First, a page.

Courtney Copoc

Courtney Copoc

Employment & Training Advisor

Musqueam Indian Band

Courtney is a proud Lenape, person of Delaware Nation of Moraviantown (Eelünaapéewi Lahkéewiit), Turtle Clan from the Hopkins family.  She is a first-generation university graduate, an intergenerational cycle-breaker, traveler, thrill seeker, and an unapologetic dreamer. As an intuitive urban Indigenous woman, Courtney shares a deep-rooted passion for strengthening the voices of her community and has been involved in many initiatives that foster unity and pride of Indigenous culture. She is a Gladue Report Writer, Program Coordinator, Career Coach and Youth Mentor.

Rose Anne Daniels

Director of Operations

Red Earth First Nation

A First Nation Indigenous woman growing up in REFN, living with all the impacts of colonialism, became actively aware the of injustices at an early age for First Nations through oral tradition passed down by her father & mother, John and Stella Mckay and Grandparents, Chief Robert Mckay, grandmother, Medicine Woman, Amelia Mckay(Paternal); Anglican preacher, Alfred Head and Sofia Head. (Maternal). Through their teachings, the strength and resilience was gained to obtain a higher education. Later in years, completed the program of Public Administration from the University of Saskatchewan to understand the Federal and Provincial Government Policies that affected her life and many other indigenous peoples across Canada.

Allen Deleary

Human Resource Developer

Mnaasged Child and Family Services

David Desormeaux

David Desormeaux

Manager of Human Resources

Tsawwassen First Nation

As the Manager of Human Resources with Tsawwassen First Nation for the past five years, David draws from a wealth of human resources management experience spanning 20 years in a variety of industries, including government administration, security services, hospitality, and high tech. David is a Chartered Professional in Human Resources (CPHR), holds a Graduate Certificate in Strategic Human Resources Management from Royal Roads University and an Executive Leadership Certificate from Cornell University.  David leverages his human resources management expertise and his team’s collective strengths to provide tactical and consultative support to supervisors and management while maximizing the employee’s positive working experience with Tsawwassen First Nation.

Jackson Dionne

Jackson Dionne

Executive Director

Indigenous Wellness Training Society

Jackson Dionne’s mission is to train First Nations Individuals who have addiction issues using Indigenous Health and Wellness principles to achieve financial independence. He has used himself as an example to achieve this. Jackson has been married for 20 years, has been a homeowner for 20 years, is very, very close to being financially independent, and has done a bit of travel in his recovery journey.

Jackson’s core mission is to train other individuals to be financially independent.

To accomplish this Jackson has been working in the Addictions Field since June 2001. He started as an intake worker, then Alcohol and Drug Counsellor, then senior counselor and Team Leader, and manager of 4 programs located in two locations. He has created and developed his society, his website and has created and published recovery-related tips on YouTube. His five main drivers of empowerment are Recovery, Education, Employment, Culture, and Life Skills.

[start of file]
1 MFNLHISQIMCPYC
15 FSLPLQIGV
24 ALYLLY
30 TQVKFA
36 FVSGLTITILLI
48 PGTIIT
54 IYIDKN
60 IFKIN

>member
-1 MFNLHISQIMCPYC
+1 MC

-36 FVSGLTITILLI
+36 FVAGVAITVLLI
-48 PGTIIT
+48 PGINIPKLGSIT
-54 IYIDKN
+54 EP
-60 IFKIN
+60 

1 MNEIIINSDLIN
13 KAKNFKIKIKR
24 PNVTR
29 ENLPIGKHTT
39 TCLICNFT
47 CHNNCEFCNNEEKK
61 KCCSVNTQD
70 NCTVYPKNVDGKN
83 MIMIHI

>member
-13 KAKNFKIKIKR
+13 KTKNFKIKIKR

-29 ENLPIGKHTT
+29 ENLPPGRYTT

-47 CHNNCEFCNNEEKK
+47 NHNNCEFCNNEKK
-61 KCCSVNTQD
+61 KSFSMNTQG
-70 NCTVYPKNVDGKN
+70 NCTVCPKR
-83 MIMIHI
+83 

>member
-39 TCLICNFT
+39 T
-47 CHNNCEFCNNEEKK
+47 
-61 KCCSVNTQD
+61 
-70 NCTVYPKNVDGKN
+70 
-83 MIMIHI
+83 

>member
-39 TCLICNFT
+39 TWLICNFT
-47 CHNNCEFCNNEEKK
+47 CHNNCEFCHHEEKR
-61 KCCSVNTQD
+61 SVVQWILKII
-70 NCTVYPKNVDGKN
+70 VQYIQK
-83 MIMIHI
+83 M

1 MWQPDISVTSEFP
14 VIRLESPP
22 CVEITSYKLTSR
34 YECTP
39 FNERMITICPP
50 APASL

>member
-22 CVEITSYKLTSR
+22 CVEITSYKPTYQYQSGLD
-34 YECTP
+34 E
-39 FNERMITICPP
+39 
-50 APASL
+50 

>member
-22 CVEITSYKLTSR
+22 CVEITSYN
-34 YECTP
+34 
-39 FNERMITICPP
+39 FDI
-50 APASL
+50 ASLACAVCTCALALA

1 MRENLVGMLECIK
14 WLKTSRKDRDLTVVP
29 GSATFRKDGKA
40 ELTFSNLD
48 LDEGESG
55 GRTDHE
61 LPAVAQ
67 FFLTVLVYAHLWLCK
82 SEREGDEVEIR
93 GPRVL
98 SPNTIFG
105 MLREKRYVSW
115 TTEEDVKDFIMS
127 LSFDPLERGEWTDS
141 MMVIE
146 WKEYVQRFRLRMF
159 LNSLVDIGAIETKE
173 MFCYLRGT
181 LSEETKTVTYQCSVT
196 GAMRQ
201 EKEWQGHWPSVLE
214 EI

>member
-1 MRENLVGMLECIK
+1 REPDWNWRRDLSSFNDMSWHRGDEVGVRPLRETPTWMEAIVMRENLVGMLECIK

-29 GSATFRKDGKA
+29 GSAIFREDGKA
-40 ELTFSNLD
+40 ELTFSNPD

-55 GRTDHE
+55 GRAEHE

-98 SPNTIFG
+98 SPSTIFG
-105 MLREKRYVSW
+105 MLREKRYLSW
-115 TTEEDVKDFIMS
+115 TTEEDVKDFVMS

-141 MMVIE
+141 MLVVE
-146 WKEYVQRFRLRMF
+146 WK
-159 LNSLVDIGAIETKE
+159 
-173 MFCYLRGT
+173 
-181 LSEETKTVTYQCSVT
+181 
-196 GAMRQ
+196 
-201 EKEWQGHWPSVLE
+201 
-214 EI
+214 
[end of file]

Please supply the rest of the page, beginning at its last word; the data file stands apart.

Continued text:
Jackson’s education includes a certificate in Fisheries Technical Assistance Program, a diploma in Forest Resource Technology, a Certificate of Counselling Science with a Specialized Addiction Counsellor Certificate, a BA Psychology Major, and a Masters of Arts Degree in Professional Communication.

Jackson is also very involved in the community. He has completed the Dale Carnegie Course and was also a Graduate Assistant three times. He has been a member of Toastmasters and has led a group of learners for the Aboriginal Run Walk program hosted by SportMed BC for approximately ten years.

Jackson has been an executive director for an Indigenous Non-profit organization located at the corner of Main and Hastings in Vancouver BC where he was instrumental in raising close to $1 Million in one year. He continues to work on and develop a society he was instrumental in developing where he is striving to “Create an innovative, dynamic work environment that supports the health and well-being of the team.” He finds it very difficult to talk about himself and finds it very difficult to fit in all his contributions and accomplishments in such a small space.

Ruth Dorsainville

Ruth Dorsainville

Talent & Culture Manager

Indigenous Friends Association

CEO

DNA Diversity Executive Search

Ruth Dorsainville is the Talent and Culture Manager for the Indigenous Friends Association, CEO of DNA Diversity Executive Search, a Certified Leadership Coach (CLC), Founder of the Recruiting and Staffing World. While working on Wall Street as the Vice President of New York Staffing, a division of Chartwell Staffing Services, a Certified WBENC (Women Owned Business) and  Disadvantage Business Certified (DBE). Achievements and awards in recognition, includes: in 2003, INC Magazine designated New York Staffing Services one of the fastest growing privately held companies in the U.S. It has received many other citations and awards, including an award for Outstanding Business Enterprise by the National Minority Business Council, Inc. in April 2009 and has also been featured on Forbes magazine.